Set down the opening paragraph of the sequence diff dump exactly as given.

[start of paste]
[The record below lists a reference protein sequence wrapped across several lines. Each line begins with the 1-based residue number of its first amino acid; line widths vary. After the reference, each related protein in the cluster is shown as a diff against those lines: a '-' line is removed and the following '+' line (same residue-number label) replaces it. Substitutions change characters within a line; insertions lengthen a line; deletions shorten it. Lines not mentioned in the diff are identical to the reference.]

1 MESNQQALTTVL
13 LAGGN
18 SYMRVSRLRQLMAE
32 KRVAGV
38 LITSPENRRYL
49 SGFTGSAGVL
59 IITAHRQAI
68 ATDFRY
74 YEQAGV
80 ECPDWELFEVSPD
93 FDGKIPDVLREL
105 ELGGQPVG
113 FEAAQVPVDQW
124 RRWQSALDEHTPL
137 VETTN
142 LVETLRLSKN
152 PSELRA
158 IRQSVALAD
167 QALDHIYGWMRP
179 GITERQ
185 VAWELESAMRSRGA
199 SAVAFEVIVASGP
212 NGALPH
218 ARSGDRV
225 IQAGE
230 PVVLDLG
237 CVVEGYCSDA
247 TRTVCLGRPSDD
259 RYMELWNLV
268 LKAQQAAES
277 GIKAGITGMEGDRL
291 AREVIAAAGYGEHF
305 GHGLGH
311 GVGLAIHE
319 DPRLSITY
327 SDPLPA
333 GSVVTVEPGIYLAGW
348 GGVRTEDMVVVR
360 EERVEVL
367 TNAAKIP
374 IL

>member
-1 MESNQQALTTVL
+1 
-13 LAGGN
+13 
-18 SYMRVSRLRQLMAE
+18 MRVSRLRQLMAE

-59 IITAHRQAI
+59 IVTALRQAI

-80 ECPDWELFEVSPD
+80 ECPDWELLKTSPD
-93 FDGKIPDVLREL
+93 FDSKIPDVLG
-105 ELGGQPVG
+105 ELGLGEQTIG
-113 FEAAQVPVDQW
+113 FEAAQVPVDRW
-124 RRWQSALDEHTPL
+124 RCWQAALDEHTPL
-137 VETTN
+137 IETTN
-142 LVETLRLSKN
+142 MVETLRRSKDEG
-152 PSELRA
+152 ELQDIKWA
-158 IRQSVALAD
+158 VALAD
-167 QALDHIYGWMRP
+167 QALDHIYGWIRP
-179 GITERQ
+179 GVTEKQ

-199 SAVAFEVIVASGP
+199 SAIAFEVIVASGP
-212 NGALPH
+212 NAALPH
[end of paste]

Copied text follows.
[The record below lists a reference protein sequence wrapped across several lines. Each line begins with the 1-based residue number of its first amino acid; line widths vary. After the reference, each related protein in the cluster is shown as a diff against those lines: a '-' line is removed and the following '+' line (same residue-number label) replaces it. Substitutions change characters within a line; insertions lengthen a line; deletions shorten it. Lines not mentioned in the diff are identical to the reference.]